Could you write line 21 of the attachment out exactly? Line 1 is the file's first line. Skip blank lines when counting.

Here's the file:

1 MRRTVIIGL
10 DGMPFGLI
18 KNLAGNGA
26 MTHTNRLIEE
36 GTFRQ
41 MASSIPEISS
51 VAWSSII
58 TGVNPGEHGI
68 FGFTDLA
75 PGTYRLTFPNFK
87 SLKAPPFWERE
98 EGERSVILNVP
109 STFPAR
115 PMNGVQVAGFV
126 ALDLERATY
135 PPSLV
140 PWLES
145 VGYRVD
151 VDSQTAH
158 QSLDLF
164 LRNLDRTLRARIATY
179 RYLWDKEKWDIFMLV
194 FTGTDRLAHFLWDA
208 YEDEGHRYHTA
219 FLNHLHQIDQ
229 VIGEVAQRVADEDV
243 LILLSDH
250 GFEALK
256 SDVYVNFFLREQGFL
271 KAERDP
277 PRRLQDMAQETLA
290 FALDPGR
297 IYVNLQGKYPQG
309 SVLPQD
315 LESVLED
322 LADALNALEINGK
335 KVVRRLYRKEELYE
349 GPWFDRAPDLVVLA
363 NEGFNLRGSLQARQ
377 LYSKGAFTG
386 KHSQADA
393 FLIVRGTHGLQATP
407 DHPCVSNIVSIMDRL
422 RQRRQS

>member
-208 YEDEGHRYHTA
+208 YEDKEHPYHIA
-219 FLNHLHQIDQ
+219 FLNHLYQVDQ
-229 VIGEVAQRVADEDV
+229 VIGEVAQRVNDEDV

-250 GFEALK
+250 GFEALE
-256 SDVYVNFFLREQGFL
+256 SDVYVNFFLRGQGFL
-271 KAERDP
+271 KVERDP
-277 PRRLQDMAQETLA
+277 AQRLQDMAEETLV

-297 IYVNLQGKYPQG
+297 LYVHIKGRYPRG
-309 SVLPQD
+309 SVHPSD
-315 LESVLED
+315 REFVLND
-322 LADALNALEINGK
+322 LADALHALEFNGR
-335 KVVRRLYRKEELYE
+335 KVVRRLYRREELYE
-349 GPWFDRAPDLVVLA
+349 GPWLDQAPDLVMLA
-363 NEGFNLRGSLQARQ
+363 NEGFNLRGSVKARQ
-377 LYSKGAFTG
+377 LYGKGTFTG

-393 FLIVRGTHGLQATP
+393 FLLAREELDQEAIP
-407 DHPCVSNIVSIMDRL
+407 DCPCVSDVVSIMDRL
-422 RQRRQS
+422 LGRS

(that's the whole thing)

164 LRNLDRTLRARIATY